After Bingham had discovered Machu Picchu he wrote the book The Lost City of the Incas, which immediately became popular. Mentioned in the National Geographic article helped his popularity as well. In 1981, Machu Picchu was declared as The cultural heritage of the nation and in 1983 was listed as a UNESCO World Heritage Site. The lost city of the Incas was declared in 2007 as one of the New 7 wonders of the modern world, and since then more and more tourists have become interested in visiting it. Eventually, it got “out of control” and Peru received a warning from UNESCO to reduce the number of tourists. Peru responded by setting a maximum number of tourists – 5,000 during the season (half as much as recommended by UNESCO) and people were allowed to be there for many hours.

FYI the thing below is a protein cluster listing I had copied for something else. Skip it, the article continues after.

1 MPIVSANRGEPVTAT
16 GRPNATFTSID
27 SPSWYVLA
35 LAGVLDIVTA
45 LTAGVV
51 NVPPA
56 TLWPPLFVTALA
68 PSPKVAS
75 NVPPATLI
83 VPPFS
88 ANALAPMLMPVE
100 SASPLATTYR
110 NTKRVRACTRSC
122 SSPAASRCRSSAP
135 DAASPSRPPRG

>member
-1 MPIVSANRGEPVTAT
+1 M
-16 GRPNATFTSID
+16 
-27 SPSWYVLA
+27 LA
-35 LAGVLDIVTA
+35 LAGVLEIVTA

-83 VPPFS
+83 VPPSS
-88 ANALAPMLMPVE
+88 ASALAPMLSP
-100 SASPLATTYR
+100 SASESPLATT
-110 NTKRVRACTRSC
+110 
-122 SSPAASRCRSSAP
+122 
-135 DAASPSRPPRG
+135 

However, the Peruvian government has had big plans for this tourist attraction. They have started building a new international airport in the village of Chinchero. UNESCO has sent a request for consideration, saying that it is a threat to world heritage, but the president still insisted on his decision. During the pandemic, construction was temporarily suspended, but sooner or later tourists will have easy access to Machu Picchu directly from the airport. 

 A photograph of Hiram Bingham during his expedition. Source: wikipedia.com
The character of Indiana Jones was inspired by Hiram Bingham. Source: twitter.com

Fun fact: Before the rediscovery of Machu Picchu, families who lived on the site had lost their homes when Hiram Bingham and his team began research there. Families had to leave their homes, but no one reimbursed them for the losses.

Fun fact 2: The family of Bingham’s wife is the founder of Tiffany & Co., which, in addition to National Geographic, also supported the expedition to Machu Picchu.